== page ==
The Indian government, before taking any final decision on the resumption of international flight operations, is “closely monitoring” the situation emerging out of the detection and spread of coronavirus’ Omicron variant.
According to civil aviation regulator DGCA, stakeholders are being consulted on the evolving situation.
“In view of the evolving global scenario with the emergence of new ‘Variants of Concern’, the situation is being watched closely in consultation with all stakeholders,” the DGCA said in a circular issued on Wednesday.
“An appropriate decision indicating the effective date of resumption of scheduled commercial international passenger services shall be notified in due course.”
Lately, a chorus has grown against the opening of normal international flight operations from December 15 against the backdrop of the new and reportedly more infectious variant.
The demand coincides with the Centre’s advisory to states and Union Territories (UTs) to ensure preparedness of health infrastructure like availability of ICU, O2 beds, ventilators, among others, and to focus on rural areas.
At present, several nations have either closed their air spaces or placed strict restrictions on incoming passengers.In this environment, especially after suffering the massive second wave of Covid-19 which was unleashed by the Delta variant, many are questioning the Centre’s move to open up the sector.
On Wednesday, the Ministry of Civil Aviation clarified on post-arrival testing protocols.
“Travellers undergoing random sampling may give the sample and be allowed to leave. Now, the random sampling would be limited to 2 per cent as per latest Ministry of Health and Family Welfare guidelines and it would be on a self-paid basis.
“Airlines or airports may co-ordinate with the officials of state or UT governments to select the passenger at random sampling.”
The ministry also said that post-arrival testing can be exempted “if a person is travelling from a ‘not at risk’ country and has only a transit in ‘at risk’ country before taking the destination flight”.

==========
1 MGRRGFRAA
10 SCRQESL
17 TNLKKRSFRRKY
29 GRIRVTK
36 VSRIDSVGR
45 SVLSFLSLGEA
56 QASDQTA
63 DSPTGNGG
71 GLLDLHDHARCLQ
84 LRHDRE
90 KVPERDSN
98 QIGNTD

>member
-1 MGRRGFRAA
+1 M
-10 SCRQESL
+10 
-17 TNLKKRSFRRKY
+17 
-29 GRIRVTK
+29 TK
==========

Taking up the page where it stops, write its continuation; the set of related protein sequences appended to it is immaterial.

“However, if the person has travelled to any ‘at risk’ country in the last 14 days, he or she will be asked for post arrival testing and other additional restrictions, etc.”
The Delhi airport said that operations for international arrivals have been “running smooth” post the implementation of the new guidelines laid down by the Union Health Ministry after the emergence of the new variant.
A total 1,013 passengers from four ‘at-risk’ flights successfully completed arrival formalities due to availability of Rapid Antigen Test’ along with RT-PCR test, the Delhi International Airport Ltd said in a tweet on Wednesday morning.
As many as 792 passengers decided to take the Rapid PCR Test and 221 passengers opted for the RT-PCR rest, it added.
As per Mumbai’s Chhatrapati Shivaji Maharaj International Airport, under the latest directive issued by the Maharashtra government, passengers from high-risk countries will be segregated from passengers arriving from low-risk countries.
It said that there is adequate RT-PCR testing facility for international arrivals in the form of 48 registration counters and 40 sampling booths, while a large sitting area for the passengers awaiting their RT-PCR results has been activated with amenities like washrooms, foods and beverages.
On the other hand, a tussle erupted between the state and the Central governments on the matter of post-arrival protocols.
The Centre took on the Maharashtra government which had unilaterally imposed a 14-day mandatory home quarantine requirement on arriving passengers even if they test negative upon arrival.
Union Health Secretary Rajesh Bhushan, in a letter to the Maharashtra government, said this is “in divergence” with the standard operating procedures and guidelines issued by the Union Ministry.
“I would therefore urge you to align the orders issued by the state with the guidelines issued by the Govt of India so that uniform implementation of the guidelines may be ensured across all states and UTs,” the letter added.
Recently, India decided to allow resumption of scheduled commercial international passenger services from December 15. However, the government said there will be a calibrated resumption of operations from the countries recognised as “at risk” by the Union Health Ministry.
There are more than 10 countries in the “at risk” list, including countries in Europe, South Africa, Brazil, Bangladesh, Botswana and China, among others.
Passenger air services were suspended in late March 2020 due to the nationwide lockdown to check the spread of Covid-19. While domestic flight services resumed from May 25, 2020, international flight services were only maintained through bilateral ‘Bubble Agreements’, currently with 28 countries.